Ruchira Jain

“If there are more cloud kitchens and supply points, then it’ll enable the delivery personnel to deliver the food faster. The pressure on the delivery guys reduces if they can deliver quality food in fixed neighbourhoods, instead of having to travel to different points of the city. This is what Domino’s (Pizza) also did. It could ensure 30-minute delivery by having a store in every neighbourhood in the city,” she explains.

Jain also adds that cloud kitchens tend to specialise in a limited set of dishes. That could enable them to streamline the preparation process to prepare and pack the food later.

She makes the comparison to 10-minute grocery delivery. There are rarely any ‘grocery emergencies’, apart from when people may want to cook something and realise that they don’t have the ingredients.

Anurag Katriar, founder and managing director of Indigo Hospitality, says that the 10-minute delivery time may not be feasible because unlike grocery, food has to be prepared fresh.

<div class="paragraphs"><p>Anurag Katriar</p></div>

Anurag Katriar

“When it comes to grocery deliveries, a 10-minute pick up is possible because the items just have to be packaged and delivered. Here, the food actually needs to be prepared. The 10-minute delivery time frame also depends on the geography of the locality and the number of dedicated drivers present in that area,” says Katriar.

"When it comes to grocery deliveries, a 10-minute pick up is possible because the items just have to be packaged and delivered."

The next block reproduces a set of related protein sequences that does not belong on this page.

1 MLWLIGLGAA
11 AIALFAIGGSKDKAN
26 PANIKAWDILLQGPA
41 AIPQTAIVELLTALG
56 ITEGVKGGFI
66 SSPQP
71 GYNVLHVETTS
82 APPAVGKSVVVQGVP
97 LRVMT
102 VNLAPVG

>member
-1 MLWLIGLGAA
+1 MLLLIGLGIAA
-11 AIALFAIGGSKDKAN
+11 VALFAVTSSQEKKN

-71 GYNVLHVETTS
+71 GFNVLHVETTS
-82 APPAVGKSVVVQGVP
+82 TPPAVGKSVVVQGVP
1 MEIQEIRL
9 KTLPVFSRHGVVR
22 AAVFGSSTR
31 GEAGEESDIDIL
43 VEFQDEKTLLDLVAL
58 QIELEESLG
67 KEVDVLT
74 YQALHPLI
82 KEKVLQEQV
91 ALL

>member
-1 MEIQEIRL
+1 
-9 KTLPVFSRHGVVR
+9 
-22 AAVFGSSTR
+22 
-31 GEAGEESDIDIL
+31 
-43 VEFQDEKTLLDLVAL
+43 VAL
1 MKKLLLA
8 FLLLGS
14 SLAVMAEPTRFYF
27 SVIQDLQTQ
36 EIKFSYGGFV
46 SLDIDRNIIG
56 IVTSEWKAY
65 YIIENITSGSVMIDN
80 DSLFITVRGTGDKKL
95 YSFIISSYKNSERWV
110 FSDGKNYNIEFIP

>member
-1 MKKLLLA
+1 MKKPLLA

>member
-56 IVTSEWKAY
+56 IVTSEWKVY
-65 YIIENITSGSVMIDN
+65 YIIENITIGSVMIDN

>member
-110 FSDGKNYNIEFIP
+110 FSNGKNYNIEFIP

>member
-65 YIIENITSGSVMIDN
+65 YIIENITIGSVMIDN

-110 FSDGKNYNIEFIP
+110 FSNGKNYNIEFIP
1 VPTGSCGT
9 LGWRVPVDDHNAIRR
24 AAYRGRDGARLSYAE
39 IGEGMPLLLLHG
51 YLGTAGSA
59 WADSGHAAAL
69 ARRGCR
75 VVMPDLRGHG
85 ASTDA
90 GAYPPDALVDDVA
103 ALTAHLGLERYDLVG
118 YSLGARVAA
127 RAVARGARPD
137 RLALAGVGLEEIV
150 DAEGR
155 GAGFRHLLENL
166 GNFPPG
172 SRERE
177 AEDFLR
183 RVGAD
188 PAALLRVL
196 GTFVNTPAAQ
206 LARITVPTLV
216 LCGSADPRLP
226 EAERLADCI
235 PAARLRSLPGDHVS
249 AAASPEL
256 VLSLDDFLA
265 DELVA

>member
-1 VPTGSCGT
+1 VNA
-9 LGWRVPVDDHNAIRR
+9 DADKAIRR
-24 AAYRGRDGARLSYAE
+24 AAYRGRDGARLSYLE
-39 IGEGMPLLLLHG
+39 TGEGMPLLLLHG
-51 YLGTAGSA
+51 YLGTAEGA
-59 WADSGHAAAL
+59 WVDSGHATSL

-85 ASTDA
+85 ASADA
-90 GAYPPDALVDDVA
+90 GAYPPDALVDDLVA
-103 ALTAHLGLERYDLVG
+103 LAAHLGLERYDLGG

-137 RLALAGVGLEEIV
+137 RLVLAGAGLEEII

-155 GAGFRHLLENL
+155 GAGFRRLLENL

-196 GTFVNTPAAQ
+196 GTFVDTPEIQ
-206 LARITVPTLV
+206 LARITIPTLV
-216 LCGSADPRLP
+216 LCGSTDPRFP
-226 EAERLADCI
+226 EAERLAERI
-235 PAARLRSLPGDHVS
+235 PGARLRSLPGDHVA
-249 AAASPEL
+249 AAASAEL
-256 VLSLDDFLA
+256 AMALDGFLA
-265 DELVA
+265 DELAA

Anurag Katriar

He, however, adds that if there’s one industry that needs quick delivery of items – it is the F&B industry. “Grocery purchases can be planned for and bought. But when people are hungry and order food, a quick delivery is always welcome. Domino’s has built its empire around the 30-minute delivery promise, but the 10-minute promise still feels impractical to me. It’s not possible to make and deliver even a burger or a sandwich in 10 minutes.”

Karan Taurani, senior vice president and research analyst, Elara Capital, believes that Zomato’s interest in Grofers has always been to leverage on the big advantage of grocery delivery, which happens to be a high growth market.

<div class="paragraphs"><p><strong>Karan Taurani</strong></p></div>

Karan Taurani

"The reduction in delivery time may also limit the capability of doing multiple orders in one transit, which is a globally proven successful model for food delivery."
Karan Taurani

“This will also help enable expertise of Blinkit in the quick delivery mode for Zomato which, in turn, will drive efficiency and may lead to increase in number of orders per delivery boy (average of 10-12 orders per day). The reduction in delivery time may also limit the capability of doing multiple orders in one transit, which is a globally proven successful model for food delivery, due to large order traffic,” says Taurani.

He adds that the quick delivery service can also be extended, wherein the customer may be willing to pay extra in case of opting for a quick delivery. It is similar to the service of ordering from restaurants that are far away, at an extra fee.

“India remains a very large market, with compelling demographics. A large set of consumers have varied demands. Overall, it is a good step which, if executed well, can enhance customer experience in a big way over the medium to long term,” Taurani signs off.

(Photo courtesy Caleb Oquendo from Pexels)